Yesterday, I wrote about a potential strategy for delivering classes in the fall semester. By starting the semester in August instead of September, WCC could reduce the time students spend on campus during the flu season. The “flu season” is an important marker for influenza, but also for the common cold. Rhinoviruses and coronaviruses cause the common cold. COVID-19 appears to follow a similar calendar.
The CDC tracks influenza because it has the potential to infect people quickly and with devastating results. According to the CDC, influenza cases begin rising in October and November in the United States. The most significant months for influenza are December, January and February. By April, influenza infections decline to minimal numbers. Incidence of the common cold also increases during this time. But what does it have to do with HVAC systems?
Cold and flu seasons track the heating season in the US. One reason for this is the ambient humidity level in buildings. Once we start heating buildings, the HVAC systems dry out the air in them. In addition to drying the air in a building, heating systems also dry out our sinuses. This makes it easier for influenza, rhinoviruses and possibly even COVID-19 to set up shop in our respiratory tracts.
Humidity – which is in abundance in the summer – limits these viruses’ ability to move through the air. It also reduces their ability to make themselves at home in our sinuses.
Adding humidity may reduce COVID-19 transmission
Tuning the HVAC systems to increase the humidity level in the buildings – or adding humidity to the air separately – could help reduce the potential for virus transmission in them. In addition to discouraging cold and flu transmission, it may also inhibit coronavirus transmission. Managing the humidity level in the buildings on campus – in addition to rigorous cleaning – could be part of a coordinated effort to make the buildings safer for people who have to spend time inside them during the coming months.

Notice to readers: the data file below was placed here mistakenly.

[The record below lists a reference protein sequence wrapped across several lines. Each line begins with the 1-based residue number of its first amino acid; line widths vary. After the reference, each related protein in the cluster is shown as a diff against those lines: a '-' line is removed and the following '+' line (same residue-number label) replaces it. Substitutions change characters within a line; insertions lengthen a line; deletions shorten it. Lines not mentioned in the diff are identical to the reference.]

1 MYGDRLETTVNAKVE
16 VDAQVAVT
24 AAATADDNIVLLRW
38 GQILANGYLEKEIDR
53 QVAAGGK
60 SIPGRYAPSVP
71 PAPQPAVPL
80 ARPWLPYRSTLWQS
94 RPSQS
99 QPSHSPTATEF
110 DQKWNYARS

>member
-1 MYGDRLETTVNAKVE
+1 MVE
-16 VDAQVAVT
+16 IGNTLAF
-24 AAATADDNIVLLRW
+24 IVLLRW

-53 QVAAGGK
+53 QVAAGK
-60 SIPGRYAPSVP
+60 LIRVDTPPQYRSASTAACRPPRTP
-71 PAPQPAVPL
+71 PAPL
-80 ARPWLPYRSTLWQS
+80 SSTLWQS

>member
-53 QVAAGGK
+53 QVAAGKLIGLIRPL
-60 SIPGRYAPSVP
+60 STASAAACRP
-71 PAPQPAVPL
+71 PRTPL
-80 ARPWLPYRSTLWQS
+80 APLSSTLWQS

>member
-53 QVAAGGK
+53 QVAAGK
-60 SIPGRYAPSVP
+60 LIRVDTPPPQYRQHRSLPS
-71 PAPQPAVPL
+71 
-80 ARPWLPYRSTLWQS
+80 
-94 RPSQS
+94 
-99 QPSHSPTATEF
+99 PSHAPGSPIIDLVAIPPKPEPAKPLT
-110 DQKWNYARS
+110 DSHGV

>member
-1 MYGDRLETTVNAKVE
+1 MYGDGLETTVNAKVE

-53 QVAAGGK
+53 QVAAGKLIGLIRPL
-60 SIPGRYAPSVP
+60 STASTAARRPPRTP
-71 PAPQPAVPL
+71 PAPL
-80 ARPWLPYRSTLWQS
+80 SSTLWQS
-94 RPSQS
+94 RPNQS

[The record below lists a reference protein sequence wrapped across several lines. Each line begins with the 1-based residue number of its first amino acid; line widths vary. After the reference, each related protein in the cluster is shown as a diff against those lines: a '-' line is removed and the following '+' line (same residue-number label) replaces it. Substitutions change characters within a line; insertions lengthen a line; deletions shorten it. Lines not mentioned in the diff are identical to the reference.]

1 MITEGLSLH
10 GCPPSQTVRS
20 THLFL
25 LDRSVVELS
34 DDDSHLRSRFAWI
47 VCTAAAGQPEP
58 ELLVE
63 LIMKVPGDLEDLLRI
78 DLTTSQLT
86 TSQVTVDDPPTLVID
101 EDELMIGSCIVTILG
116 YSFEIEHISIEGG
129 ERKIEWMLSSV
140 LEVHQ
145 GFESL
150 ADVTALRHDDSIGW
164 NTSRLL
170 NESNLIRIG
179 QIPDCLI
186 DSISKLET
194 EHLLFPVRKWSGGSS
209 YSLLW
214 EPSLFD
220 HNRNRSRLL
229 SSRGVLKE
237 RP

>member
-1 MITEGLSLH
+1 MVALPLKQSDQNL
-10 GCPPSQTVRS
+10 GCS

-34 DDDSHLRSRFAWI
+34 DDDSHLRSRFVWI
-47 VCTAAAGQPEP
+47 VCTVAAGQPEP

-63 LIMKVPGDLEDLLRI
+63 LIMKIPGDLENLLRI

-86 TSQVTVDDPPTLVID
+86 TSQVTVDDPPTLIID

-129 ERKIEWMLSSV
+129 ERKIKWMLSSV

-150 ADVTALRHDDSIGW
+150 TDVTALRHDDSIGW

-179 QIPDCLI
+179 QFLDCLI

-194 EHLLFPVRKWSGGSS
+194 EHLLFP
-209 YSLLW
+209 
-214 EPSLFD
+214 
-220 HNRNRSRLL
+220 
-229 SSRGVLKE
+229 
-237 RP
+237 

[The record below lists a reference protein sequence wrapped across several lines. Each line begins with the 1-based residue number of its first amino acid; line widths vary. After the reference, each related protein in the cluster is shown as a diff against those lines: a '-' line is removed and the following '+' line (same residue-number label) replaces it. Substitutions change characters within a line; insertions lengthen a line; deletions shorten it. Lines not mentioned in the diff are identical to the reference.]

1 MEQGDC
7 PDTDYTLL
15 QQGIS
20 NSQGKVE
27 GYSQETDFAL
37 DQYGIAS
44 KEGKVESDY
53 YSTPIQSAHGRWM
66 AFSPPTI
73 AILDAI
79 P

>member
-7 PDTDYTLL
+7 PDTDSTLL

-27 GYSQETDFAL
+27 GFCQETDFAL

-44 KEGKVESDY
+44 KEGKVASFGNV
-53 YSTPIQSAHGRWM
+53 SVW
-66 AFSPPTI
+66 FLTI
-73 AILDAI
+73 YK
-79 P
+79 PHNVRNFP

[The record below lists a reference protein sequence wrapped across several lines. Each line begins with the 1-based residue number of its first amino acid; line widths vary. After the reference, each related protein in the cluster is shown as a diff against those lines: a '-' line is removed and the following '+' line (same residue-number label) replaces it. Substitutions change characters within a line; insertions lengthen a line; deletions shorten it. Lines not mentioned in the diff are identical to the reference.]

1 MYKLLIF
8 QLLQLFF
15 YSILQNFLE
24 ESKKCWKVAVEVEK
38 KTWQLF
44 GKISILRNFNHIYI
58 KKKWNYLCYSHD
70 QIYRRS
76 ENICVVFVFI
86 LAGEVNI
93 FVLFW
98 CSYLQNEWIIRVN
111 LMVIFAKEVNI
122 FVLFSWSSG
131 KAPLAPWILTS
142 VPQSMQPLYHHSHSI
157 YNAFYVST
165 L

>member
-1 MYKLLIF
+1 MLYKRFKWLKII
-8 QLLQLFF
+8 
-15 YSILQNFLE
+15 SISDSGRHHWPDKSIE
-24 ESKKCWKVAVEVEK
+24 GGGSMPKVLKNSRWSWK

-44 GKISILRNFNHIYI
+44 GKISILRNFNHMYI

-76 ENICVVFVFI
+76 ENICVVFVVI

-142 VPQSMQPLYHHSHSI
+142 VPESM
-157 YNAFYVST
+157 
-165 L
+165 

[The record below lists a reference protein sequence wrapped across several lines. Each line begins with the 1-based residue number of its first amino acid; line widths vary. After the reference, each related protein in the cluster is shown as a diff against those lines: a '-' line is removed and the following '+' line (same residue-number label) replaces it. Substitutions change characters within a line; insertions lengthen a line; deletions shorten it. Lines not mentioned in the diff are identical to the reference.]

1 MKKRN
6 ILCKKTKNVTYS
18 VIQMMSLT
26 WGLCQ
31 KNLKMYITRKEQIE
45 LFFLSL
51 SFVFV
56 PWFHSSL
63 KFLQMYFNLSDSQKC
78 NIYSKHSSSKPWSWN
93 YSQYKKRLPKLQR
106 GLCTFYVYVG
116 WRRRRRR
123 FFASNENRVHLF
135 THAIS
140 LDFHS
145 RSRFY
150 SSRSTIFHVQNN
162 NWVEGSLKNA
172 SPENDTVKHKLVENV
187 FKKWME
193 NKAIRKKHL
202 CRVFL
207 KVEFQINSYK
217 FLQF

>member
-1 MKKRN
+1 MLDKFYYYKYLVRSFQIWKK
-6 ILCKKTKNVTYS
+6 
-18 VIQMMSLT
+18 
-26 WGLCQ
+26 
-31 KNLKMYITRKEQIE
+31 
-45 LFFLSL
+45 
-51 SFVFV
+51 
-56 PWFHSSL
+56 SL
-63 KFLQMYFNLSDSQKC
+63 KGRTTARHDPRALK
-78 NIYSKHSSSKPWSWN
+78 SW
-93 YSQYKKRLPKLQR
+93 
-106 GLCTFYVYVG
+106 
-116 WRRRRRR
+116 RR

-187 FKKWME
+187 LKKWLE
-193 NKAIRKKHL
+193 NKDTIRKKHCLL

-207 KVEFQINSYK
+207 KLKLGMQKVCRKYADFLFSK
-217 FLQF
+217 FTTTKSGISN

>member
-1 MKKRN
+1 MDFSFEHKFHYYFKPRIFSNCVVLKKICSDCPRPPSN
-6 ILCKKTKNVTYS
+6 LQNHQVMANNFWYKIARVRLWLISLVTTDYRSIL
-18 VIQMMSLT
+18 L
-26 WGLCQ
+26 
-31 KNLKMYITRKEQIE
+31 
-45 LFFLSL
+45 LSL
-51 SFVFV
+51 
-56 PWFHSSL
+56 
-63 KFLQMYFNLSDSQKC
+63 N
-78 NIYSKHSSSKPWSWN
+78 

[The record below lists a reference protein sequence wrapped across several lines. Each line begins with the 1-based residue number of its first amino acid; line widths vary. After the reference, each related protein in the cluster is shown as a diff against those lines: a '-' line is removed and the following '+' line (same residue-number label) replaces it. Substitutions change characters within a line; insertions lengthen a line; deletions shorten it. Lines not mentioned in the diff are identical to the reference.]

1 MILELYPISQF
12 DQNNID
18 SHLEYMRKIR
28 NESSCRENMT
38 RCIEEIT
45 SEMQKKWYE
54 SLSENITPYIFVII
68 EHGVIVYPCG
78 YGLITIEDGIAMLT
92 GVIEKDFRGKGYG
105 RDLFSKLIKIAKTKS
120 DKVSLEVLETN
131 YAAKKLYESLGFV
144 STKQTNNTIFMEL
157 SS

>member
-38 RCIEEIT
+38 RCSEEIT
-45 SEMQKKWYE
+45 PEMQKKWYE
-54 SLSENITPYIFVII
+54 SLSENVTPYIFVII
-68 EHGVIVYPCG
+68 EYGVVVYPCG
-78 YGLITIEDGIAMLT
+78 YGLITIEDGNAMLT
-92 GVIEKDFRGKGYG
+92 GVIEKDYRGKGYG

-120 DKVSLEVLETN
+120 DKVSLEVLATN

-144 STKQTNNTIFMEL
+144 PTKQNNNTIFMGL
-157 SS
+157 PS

An additional benefit of controlling the humidity in a building during the heating season is that it makes the buildings more comfortable. People tend to associate temperature with comfort. In the winter, when you’re cold, you assume that turning up the thermostat will warm you up. In reality, turning up the temperature will further dry the air, which reduces the air’s ability to hold heat. You’ll end up being less comfortable. You’ll also spend more (unnecessarily) on heating.
On the other hand, if you add moisture to the air, you increase the air’s ability to hold heat. This increases your comfort level and reduces heating costs because you don’t have to turn up the temperature to be comfortable.
WCC already spends more per cubic foot on energy than any other community college in Michigan. Some of that has to do with the design of WCC’s buildings. The condition of the HVAC systems – many of which are end-of-life – are also costing a fortune.
Managing humidity levels in the buildings during the fall and winter semesters will make them healthier, safer, more comfortable, and less expensive to heat. It could also support a plan – even a limited one – to open the campus during the fall and winter.
Photo Credit: Russ Neumeier , via Flickr